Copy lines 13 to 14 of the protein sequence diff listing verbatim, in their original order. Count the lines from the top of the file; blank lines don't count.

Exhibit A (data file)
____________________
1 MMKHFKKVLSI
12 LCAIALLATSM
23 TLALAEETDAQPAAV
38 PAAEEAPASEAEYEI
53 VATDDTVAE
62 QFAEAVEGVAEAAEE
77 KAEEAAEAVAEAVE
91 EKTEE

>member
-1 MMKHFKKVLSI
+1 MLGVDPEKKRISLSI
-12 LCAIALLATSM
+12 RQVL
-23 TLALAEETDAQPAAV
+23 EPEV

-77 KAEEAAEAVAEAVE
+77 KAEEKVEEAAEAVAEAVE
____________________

+12 RQVL
-23 TLALAEETDAQPAAV